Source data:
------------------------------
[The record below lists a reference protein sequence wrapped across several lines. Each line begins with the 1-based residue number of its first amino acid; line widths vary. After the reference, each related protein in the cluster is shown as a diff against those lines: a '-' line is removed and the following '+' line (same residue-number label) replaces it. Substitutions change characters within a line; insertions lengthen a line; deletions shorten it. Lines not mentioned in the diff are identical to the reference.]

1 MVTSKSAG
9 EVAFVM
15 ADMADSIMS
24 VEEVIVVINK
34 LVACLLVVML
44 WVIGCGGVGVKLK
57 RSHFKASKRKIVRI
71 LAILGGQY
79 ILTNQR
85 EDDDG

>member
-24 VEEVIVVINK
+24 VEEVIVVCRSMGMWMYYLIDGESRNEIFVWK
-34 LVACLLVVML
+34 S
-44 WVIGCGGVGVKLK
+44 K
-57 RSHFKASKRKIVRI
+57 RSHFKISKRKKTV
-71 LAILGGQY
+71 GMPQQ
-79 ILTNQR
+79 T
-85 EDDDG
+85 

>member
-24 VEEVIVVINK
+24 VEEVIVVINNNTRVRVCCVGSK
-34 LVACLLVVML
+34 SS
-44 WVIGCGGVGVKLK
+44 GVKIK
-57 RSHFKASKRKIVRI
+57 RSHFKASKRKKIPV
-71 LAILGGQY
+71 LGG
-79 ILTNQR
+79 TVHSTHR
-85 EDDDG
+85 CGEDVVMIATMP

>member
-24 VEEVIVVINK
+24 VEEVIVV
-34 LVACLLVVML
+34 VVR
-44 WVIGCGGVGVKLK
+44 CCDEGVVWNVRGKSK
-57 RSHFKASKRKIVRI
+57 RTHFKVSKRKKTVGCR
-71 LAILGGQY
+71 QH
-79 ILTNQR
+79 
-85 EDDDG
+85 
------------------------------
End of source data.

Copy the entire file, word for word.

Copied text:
[The record below lists a reference protein sequence wrapped across several lines. Each line begins with the 1-based residue number of its first amino acid; line widths vary. After the reference, each related protein in the cluster is shown as a diff against those lines: a '-' line is removed and the following '+' line (same residue-number label) replaces it. Substitutions change characters within a line; insertions lengthen a line; deletions shorten it. Lines not mentioned in the diff are identical to the reference.]

1 MVTSKSAG
9 EVAFVM
15 ADMADSIMS
24 VEEVIVVINK
34 LVACLLVVML
44 WVIGCGGVGVKLK
57 RSHFKASKRKIVRI
71 LAILGGQY
79 ILTNQR
85 EDDDG

>member
-24 VEEVIVVINK
+24 VEEVIVVCRSMGMWMYYLIDGESRNEIFVWK
-34 LVACLLVVML
+34 S
-44 WVIGCGGVGVKLK
+44 K
-57 RSHFKASKRKIVRI
+57 RSHFKISKRKKTV
-71 LAILGGQY
+71 GMPQQ
-79 ILTNQR
+79 T
-85 EDDDG
+85 

>member
-24 VEEVIVVINK
+24 VEEVIVVINNNTRVRVCCVGSK
-34 LVACLLVVML
+34 SS
-44 WVIGCGGVGVKLK
+44 GVKIK
-57 RSHFKASKRKIVRI
+57 RSHFKASKRKKIPV
-71 LAILGGQY
+71 LGG
-79 ILTNQR
+79 TVHSTHR
-85 EDDDG
+85 CGEDVVMIATMP

>member
-24 VEEVIVVINK
+24 VEEVIVV
-34 LVACLLVVML
+34 VVR
-44 WVIGCGGVGVKLK
+44 CCDEGVVWNVRGKSK
-57 RSHFKASKRKIVRI
+57 RTHFKVSKRKKTVGCR
-71 LAILGGQY
+71 QH
-79 ILTNQR
+79 
-85 EDDDG
+85 